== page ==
Click on text below to see the vid

Test EVERY Cow in the Food Chain

Test EVERY Cow in the Food Chain
Like Other Countries Do

Tuesday, November 18, 2008

Letter of Concern to USDA re: Canadian Cattle

Canadian Cattle, USDA Letter

Letter from Food & Water Watch to the USDA regarding Bovine Spongiform Encephalopathy (BSE) – mad cow disease.

June 12, 2007

Mike Johanns, Secretary
United States Department of Agriculture
Room 227E, Jamie L. Whitten Building
12th Street and Jefferson Drive SW
Washington, DC 20250

Dear Secretary Johanns,

We are writing about USDA’s inadequate safeguards for keeping prohibited Canadian cattle out of the U.S. food supply. We have recently learned that contrary to USDA’s policy and public assurances, older Canadian cattle which are prohibited from entering the United States because of the risk of transmitting mad cow disease, are routinely making it into the U.S. food supply carrying the USDA seal of approval. We are especially concerned because upcoming changes to Canadian regulations are creating added incentives for Canadian shippers to try to get older animals into U.S. slaughterhouses. And, without mandatory country of origin labeling for beef, consumers are left in the dark about where their meat comes from. This makes it even more imperative the USDA properly enforce rules designed to keep risky older Canadian cattle out of the U.S. food supply, because consumers lack the necessary information to protect themselves.

Since May 2003, when tests revealed the first case of mad cow disease in Canada, USDA regulations have prohibited the importation of various classes of cattle and beef products from Canada. In July 2005, the United States’ border was reopened to importation of live cattle under the age of 30 months, but Canadian cattle that are pregnant and those over the age of 30 months (referred to as “OTM” animals) are still prohibited.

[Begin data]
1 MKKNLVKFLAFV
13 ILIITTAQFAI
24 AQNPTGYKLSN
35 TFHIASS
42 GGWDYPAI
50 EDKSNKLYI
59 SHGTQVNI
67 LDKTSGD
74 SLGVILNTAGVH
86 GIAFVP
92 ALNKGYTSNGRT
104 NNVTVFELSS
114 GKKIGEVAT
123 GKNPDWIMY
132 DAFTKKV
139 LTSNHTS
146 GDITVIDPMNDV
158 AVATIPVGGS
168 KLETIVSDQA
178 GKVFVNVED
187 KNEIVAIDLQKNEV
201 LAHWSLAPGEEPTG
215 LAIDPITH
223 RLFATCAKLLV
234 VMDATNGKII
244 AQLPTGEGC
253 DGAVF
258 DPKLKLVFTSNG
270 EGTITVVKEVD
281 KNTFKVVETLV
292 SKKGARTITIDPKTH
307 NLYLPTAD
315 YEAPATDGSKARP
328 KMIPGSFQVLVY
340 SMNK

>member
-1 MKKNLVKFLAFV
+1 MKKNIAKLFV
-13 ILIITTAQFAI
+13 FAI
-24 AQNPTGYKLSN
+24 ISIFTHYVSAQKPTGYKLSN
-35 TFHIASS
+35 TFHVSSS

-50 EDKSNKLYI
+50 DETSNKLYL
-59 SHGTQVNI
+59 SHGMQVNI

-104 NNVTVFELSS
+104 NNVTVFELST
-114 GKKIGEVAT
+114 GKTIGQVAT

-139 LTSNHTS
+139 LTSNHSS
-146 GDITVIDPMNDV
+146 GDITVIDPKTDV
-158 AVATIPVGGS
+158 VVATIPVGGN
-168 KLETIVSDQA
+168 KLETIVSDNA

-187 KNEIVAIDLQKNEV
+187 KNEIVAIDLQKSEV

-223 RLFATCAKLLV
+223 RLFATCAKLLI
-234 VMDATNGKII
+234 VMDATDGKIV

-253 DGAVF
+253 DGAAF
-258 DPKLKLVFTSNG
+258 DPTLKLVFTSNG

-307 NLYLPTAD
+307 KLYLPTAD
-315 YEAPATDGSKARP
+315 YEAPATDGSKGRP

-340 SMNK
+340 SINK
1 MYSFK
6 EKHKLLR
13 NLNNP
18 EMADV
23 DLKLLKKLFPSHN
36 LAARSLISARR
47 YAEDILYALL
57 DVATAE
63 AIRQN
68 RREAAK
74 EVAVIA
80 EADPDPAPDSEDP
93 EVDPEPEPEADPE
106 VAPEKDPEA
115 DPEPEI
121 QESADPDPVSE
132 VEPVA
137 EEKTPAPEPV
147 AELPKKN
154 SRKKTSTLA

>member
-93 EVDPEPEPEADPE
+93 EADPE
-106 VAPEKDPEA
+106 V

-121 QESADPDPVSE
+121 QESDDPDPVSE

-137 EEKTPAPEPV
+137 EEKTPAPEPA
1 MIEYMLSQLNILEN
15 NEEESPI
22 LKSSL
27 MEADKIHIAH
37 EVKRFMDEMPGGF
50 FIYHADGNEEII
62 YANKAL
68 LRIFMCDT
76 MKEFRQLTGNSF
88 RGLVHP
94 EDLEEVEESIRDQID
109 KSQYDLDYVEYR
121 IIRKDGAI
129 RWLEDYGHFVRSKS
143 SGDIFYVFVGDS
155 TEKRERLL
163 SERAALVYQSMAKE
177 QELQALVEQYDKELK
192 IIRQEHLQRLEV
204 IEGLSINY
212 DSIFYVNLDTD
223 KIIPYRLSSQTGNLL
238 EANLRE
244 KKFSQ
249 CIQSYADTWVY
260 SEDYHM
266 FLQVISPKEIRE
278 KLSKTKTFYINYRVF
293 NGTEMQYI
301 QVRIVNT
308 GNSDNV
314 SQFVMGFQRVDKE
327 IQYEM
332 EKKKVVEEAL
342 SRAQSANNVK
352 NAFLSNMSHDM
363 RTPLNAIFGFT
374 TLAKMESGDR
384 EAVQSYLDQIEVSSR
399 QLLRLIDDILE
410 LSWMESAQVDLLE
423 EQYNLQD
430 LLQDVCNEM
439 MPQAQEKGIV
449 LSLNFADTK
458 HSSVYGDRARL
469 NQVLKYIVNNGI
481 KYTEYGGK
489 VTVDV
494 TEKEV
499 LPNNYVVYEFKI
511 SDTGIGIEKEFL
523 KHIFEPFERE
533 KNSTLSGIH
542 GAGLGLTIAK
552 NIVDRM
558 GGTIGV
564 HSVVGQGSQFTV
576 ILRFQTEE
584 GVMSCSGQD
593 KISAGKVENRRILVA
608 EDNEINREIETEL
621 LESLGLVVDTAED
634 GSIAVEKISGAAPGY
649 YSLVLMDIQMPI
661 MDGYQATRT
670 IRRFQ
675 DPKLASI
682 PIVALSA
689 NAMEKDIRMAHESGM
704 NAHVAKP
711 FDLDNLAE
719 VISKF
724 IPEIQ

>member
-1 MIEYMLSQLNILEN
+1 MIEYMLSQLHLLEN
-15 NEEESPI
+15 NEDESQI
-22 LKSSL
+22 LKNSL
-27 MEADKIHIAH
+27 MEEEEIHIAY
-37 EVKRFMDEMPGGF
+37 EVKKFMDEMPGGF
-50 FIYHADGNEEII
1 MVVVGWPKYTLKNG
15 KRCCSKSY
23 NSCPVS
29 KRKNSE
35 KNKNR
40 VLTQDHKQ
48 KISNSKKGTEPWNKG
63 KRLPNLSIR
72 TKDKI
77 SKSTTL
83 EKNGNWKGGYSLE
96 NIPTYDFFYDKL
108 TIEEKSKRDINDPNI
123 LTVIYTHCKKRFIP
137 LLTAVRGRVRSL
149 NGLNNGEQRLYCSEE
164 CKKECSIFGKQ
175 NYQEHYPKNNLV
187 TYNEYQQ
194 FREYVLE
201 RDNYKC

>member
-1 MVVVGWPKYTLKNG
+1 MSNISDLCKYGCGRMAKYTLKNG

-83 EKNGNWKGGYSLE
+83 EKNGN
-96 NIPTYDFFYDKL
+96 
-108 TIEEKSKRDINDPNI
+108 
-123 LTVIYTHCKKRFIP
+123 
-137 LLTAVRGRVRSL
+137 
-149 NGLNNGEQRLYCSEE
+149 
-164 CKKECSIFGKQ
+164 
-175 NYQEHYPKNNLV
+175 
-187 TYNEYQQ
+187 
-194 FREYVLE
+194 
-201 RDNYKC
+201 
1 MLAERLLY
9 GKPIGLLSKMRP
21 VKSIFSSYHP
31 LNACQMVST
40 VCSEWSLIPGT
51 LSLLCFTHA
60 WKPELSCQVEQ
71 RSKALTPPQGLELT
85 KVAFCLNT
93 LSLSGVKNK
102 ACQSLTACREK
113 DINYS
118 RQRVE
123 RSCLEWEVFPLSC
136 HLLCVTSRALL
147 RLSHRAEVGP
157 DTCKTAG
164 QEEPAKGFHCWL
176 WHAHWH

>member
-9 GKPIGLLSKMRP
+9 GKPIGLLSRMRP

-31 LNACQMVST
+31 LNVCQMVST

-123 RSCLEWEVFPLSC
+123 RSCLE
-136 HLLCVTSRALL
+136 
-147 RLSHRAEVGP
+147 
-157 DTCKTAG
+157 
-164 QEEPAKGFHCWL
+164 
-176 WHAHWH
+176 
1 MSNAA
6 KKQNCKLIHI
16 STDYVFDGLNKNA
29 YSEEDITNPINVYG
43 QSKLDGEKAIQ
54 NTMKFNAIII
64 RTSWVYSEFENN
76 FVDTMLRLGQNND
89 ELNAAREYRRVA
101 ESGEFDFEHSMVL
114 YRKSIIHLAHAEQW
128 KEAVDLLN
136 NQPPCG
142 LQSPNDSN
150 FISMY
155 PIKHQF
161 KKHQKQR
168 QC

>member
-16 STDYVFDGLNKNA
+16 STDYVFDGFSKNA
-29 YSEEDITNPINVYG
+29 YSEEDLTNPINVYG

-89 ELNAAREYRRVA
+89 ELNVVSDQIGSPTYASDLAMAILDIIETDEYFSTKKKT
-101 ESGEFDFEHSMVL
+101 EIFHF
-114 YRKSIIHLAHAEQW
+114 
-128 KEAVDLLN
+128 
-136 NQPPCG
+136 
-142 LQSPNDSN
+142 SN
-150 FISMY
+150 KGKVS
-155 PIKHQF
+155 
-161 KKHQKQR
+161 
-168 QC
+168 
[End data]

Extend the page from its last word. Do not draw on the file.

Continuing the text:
We have attached five affidavits from USDA employees who are inspectors for the Food Safety and Inspection Service (FSIS). These whistleblowers describe events and policies enacted at three large beef slaughterhouses in three different states. These include the Swift plant in Grand Island, Nebraska and two other plants, referred to as Plant A and Plant B at the whistleblowers’ requests. The policies the whistleblowers describe range from agreements between USDA and the plants that rules will not be enforced, to direct orders by FSIS supervisors to inspectors not to intervene when an older Canadian animal is being processed in violation of regulations.

These affidavits demonstrate how inconsistent the policies are from one plant to another, how the processing of prohibited cattle is occurring under USDA oversight, and how the Animal and Plant Health Inspection Service (APHIS) and FSIS are sometimes operating at cross purposes. The following examples from the affidavits demonstrate the extent of the public health threat created by current policies:

At the Swift Plant in Grand Island, Nebraska, when two Canadian OTM animals were discovered going through the slaughter line, they were prohibited from entering the food supply; but there were no repercussion for the shipper or slaughtering plant.
At Plant A, when Canadian OTM animals, accompanied by documentation certifying that they are young animals, are found going through the slaughter process, FSIS allows the carcasses and the dangerous tissues to proceed into the food supply. Inspectors are ordered not to try to determine and not to intervene if they accidentally determine that older animals and the dangerous tissues are entering the food supply.
At Plant B, when Canadian OTM animals are discovered going through the slaughter line, FSIS requires the plant to remove dangerous tissues, just as if it were a domestic animal, but allows these prohibited carcasses into the food supply.

Click on title above for article;

No comments: